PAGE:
A few months ago, I got a call from a young musician who is getting ready to graduate from music school. He’s starting to think about what avenues he wants to pursue after graduation and had apparently gone to see a career counselor at his school to get some advice on how to go about making a decent living making music. Sounds logical, right? Apparently, after much discussion, the career counselor’s words of wisdom were “if you want to make a decent living …(drum roll please)…you should become a plumber” (!) No joke. Now, I don’t think this was a personal affront toward the student’s musical ability, but more the counselor’s estimation of the current state of the music industry.

True – The music industry, as we’ve long known it, has changed considerably
True – CD/music sales aren’t what they used to be
True – The competition for a label deal is really tough

And so on…

What’s important to remember however is that the major label artist business model has never been the only business model for musicians. It may have been more attractive than others, but it was never the only option. Musicians were making a living making music LONG before this business model came into existence. Consider: the guy playing the piano at the saloon; or the traveling musical theater troupe; or the musician playing for the King’s court. I’ve heard stories that Bach and most of his family members were busy, working musicians, hustling gigs wherever they could get them.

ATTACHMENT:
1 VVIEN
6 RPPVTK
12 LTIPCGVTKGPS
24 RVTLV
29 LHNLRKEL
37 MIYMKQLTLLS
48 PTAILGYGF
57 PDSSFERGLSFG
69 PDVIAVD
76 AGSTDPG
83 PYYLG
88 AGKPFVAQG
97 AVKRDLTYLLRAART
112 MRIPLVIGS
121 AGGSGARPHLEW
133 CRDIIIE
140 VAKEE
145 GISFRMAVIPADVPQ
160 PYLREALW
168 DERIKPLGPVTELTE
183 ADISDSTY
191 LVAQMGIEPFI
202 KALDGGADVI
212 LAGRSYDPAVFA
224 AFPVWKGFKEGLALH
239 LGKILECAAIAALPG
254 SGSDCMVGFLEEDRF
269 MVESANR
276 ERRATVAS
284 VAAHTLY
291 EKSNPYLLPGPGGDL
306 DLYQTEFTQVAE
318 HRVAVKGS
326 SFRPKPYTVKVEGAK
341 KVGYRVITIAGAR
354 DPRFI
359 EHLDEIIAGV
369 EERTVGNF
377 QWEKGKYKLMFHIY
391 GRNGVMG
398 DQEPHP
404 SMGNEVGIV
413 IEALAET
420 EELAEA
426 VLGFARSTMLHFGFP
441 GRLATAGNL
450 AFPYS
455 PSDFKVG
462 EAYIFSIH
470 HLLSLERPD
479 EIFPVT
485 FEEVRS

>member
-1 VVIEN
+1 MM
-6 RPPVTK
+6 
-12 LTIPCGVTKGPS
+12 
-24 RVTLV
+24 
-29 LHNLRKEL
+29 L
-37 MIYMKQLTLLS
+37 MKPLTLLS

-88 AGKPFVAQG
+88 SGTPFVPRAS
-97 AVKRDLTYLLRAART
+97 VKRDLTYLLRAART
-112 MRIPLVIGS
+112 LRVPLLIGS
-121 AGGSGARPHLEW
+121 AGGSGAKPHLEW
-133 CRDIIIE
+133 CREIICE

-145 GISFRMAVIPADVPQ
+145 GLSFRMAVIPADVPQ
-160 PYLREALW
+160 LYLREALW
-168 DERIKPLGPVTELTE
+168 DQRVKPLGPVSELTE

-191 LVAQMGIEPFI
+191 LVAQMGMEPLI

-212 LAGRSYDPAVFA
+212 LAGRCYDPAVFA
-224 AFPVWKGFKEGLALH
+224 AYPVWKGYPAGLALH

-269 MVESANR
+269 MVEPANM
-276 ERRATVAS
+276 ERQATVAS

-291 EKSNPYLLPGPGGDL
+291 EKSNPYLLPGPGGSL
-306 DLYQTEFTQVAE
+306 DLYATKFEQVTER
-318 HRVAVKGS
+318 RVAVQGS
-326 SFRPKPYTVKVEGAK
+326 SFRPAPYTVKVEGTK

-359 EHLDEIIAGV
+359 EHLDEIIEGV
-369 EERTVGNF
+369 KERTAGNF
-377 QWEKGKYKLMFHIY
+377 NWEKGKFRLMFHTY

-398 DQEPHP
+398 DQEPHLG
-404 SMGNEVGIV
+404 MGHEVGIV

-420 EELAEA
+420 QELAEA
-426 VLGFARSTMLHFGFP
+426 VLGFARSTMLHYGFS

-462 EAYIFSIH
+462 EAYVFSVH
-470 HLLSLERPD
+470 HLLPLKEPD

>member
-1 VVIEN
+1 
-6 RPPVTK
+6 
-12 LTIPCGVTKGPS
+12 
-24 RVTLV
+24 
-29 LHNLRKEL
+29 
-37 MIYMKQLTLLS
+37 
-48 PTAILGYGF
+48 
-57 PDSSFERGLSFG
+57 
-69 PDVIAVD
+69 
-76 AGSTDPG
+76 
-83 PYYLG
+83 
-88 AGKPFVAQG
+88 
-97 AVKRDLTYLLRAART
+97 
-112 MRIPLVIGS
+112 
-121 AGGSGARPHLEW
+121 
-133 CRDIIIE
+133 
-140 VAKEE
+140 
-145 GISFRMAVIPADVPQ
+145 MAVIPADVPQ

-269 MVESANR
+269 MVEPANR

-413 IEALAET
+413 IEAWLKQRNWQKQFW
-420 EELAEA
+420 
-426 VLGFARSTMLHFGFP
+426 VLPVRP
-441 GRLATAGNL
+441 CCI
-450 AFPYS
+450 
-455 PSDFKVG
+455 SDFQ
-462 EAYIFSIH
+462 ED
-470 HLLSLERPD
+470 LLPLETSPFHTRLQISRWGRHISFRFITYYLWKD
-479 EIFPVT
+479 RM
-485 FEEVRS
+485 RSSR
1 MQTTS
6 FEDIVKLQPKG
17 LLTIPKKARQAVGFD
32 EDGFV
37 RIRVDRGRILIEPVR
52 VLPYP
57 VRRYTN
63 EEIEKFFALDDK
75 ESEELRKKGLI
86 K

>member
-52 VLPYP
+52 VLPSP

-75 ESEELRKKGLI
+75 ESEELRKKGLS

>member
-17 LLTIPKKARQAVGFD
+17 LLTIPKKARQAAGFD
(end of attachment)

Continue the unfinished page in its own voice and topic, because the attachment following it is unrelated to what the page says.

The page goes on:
The key is finding the business model that’s right for you and then seeking out the opportunities. Club gigs, theater gigs, studio gigs, restaurant gigs, private gigs, songwriting gigs, church gigs, music therapy, music education…the list goes on and on. One that I heard about recently (that I LOVED) is a singer/songwriter who got a job as a product demonstrator for a line of vocal effects products. Her job? To travel all over the world, set the products up at music conferences and then demonstrate them by playing and singing her original music. This was probably a lot of hard work, but what a great gig!

This doesn’t mean you have to give up the dream of the major label record deal if that’s what you want, but it also doesn’t mean that you have to wait around for it, or give up on music if it doesn’t happen. Get out there and Design your OWN career!